Sassy Sez: Hi Bob! I can see why you're confused. Let's chat it up and see what conclusion we can come to. :)
Dr. Esselstyn treats heart disease patients and actually helps them to reverse their heart disease with a low-fat vegan diet. He doesn't exactly say "no nuts" to everyone. What he does say is:
"For those with established heart disease to add more saturated fat is inappropriate. For people with no heart disease who want to eat nuts and avocado and are able to achieve a cholesterol of 150 and LDL of 80 or under without cholesterol lowering drugs, some nuts and avocado are acceptable."
Dr. Campbell promotes eating nuts (and seeds) in moderation. Here is what he says specifically about nuts:
"Different plants offer different kinds of nutrients. The stuff that’s in the tubers and the roots, is really loaded with starch – like potatoes – because the plant is storing energy for the next generation. So, we need that kind of energy, we eat the roots. We can also get our energy from other forms of storage – I’m thinking of nuts and seeds. They are pretty high in fat, and that’s a form of energy, so some of that is just fine. And then, at the same time, the really big bang for the buck is to eat the part of the plant that’s colored – the green, the reds, yellows and stuff like that."
I imagine he dissuades people from eating peanuts simply because they are a highly allergenic nuts -- many people are allergic or sensitive.
PCRM, the Physician's Committee for Responsible Medicine, recommends nuts and seeds as part of a balanced vegan diet. However, they recommend using nuts mixed in other dishes or used to make sauces (as I do here), rather than simply snacking on them since it could lead to eating too many (especially if you're not paying attention and snacking mindlessly). I imagine they would be fine with measuring out your nuts (such as 1/4 cup) before snacking so when they're gone, you're done with the snack. :)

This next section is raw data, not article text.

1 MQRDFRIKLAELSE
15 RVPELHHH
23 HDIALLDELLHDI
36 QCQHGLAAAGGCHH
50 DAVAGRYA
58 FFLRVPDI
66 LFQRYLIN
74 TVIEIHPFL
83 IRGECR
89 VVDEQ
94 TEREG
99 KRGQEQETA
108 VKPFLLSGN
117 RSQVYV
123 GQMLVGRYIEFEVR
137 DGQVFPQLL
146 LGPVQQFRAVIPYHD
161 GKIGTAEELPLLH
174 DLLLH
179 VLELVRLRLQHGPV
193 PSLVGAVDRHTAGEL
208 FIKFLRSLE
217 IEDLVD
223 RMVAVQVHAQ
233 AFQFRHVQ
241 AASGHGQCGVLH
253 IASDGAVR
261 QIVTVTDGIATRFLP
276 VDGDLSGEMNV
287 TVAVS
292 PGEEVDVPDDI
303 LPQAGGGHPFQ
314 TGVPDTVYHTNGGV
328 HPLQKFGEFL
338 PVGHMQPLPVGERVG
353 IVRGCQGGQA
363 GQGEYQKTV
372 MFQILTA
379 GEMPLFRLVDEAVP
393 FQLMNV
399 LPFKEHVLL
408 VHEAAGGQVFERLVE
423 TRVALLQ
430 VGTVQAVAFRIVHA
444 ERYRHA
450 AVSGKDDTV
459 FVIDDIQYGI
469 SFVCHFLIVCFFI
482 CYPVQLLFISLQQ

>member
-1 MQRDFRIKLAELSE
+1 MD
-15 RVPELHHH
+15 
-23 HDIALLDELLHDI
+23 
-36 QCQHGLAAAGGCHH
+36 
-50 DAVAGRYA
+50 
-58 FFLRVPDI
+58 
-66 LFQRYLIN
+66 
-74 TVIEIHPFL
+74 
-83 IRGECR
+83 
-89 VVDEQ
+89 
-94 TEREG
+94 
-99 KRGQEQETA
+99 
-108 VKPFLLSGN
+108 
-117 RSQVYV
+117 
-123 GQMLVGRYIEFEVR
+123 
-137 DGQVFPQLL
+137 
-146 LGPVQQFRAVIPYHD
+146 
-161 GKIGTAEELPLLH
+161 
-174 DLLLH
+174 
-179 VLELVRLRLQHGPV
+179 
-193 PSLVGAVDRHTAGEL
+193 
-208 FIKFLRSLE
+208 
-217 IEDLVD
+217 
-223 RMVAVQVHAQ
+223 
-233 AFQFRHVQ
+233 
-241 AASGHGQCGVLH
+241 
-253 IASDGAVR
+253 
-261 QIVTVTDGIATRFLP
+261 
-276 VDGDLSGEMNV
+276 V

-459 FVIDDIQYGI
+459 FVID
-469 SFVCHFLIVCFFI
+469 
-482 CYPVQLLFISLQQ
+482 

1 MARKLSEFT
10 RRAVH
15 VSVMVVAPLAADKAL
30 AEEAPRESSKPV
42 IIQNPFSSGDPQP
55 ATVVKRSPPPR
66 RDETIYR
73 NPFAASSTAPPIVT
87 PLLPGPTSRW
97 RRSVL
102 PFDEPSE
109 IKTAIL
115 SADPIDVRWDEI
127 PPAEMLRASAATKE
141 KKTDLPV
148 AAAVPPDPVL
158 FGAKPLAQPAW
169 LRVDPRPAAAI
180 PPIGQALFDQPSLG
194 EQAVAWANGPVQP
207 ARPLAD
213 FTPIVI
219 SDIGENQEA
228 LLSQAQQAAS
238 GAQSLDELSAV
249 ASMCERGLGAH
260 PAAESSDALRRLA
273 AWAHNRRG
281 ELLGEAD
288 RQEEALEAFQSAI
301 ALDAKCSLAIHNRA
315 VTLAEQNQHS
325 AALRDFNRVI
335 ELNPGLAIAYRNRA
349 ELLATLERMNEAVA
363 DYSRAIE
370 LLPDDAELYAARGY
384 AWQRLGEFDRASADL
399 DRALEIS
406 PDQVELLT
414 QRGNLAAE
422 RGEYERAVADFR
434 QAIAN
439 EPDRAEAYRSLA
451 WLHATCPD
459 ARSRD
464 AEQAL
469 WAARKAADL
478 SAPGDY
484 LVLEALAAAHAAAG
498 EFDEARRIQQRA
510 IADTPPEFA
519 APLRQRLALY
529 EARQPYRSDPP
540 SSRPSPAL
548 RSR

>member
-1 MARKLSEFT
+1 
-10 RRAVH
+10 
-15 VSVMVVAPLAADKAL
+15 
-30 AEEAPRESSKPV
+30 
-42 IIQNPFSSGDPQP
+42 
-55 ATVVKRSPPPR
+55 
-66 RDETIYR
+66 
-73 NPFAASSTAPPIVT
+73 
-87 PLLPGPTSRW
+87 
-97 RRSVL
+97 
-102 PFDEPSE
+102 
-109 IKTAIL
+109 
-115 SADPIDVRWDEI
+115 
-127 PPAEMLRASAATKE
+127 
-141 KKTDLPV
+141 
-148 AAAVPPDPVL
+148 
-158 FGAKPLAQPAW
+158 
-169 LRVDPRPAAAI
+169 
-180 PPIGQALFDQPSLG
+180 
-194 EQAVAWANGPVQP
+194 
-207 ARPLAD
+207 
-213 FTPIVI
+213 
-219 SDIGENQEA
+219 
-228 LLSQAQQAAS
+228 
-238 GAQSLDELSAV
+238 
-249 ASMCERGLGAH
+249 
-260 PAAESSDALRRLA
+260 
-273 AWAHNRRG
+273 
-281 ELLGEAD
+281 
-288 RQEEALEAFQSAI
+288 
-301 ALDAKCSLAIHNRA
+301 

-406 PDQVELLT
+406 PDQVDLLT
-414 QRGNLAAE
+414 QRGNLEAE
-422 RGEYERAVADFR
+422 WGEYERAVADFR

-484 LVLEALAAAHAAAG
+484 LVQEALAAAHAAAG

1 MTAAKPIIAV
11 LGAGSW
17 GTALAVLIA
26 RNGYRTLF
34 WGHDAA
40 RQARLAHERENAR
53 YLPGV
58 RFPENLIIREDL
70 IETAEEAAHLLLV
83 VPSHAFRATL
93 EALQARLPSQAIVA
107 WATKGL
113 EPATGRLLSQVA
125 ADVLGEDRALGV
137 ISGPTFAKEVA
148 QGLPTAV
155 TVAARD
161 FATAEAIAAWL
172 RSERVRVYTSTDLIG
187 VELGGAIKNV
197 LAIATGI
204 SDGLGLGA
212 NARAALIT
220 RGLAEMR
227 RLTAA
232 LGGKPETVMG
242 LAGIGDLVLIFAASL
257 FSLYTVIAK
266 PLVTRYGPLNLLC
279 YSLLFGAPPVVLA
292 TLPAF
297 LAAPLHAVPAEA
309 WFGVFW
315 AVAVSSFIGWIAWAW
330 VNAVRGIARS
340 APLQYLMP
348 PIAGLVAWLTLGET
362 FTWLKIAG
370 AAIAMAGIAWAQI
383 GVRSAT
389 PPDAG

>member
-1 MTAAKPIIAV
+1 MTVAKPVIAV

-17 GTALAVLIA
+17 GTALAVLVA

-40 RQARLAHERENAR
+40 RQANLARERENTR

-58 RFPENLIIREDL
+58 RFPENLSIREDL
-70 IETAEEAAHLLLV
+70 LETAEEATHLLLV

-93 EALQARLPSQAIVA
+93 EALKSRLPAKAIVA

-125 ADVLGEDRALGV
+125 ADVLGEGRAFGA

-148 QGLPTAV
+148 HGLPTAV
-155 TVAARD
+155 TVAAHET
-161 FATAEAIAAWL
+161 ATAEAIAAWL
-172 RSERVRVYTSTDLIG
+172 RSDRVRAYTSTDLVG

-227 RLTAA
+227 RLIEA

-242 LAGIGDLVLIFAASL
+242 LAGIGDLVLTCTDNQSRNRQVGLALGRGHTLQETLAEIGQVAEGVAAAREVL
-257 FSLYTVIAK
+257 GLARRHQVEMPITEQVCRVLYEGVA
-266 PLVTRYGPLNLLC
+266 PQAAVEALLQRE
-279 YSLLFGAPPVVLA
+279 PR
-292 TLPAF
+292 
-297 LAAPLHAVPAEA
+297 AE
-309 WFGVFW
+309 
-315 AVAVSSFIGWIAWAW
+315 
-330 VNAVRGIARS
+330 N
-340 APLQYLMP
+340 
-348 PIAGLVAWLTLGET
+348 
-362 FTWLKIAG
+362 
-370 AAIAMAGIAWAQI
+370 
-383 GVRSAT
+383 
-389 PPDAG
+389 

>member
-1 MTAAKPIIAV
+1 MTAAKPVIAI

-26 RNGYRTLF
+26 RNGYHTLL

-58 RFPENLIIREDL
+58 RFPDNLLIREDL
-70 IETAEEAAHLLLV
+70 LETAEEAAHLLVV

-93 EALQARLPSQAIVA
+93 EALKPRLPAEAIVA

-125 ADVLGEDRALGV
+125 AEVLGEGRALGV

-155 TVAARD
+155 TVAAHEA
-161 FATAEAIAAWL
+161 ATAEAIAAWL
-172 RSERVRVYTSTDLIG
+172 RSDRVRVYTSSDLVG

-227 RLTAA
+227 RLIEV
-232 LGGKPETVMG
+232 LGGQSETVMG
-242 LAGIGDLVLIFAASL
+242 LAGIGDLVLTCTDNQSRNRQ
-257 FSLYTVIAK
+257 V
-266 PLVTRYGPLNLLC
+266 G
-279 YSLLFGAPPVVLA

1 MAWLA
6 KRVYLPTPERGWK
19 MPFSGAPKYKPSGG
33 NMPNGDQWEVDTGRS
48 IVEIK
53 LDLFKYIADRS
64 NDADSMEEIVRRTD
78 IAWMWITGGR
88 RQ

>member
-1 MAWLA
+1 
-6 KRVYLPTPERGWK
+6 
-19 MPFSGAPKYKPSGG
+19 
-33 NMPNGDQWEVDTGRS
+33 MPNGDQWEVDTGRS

Okay, so what about nuts and weight gain? Nuts might be a good fat for those of us without heart disease or high cholesterol, but don't nuts cause us to gain weight? How much is too much, in that regard?
Check out the video below by Dr. Greger who pretty much puts an end to the argument that nuts cause weight gain. The video is incredibly interesting, and I encourage you to watch it in its entirety (but for those who are in a rush, jump to 9:07 for the bottom line).
As he states: "The evidence is stronger than ever that the consumption of nuts does not lead to the weight gain one would expect."
In the end, I believe that nuts (and seeds) are an important addition to a healthy vegan diet for many people because they provide healthy fats in a whole food form. If you're overweight or have heart or high cholesterol challenges, then you may want to avoid them (and I encourage you to study the work of Drs. Esselstyn and McDougall). Otherwise, eat nuts in moderation as part of a healthy and balanced vegan diet.
I encourage you to do your own research and come to your own conclusions. And I absolutely welcome constructive feedback from anyone reading this! :)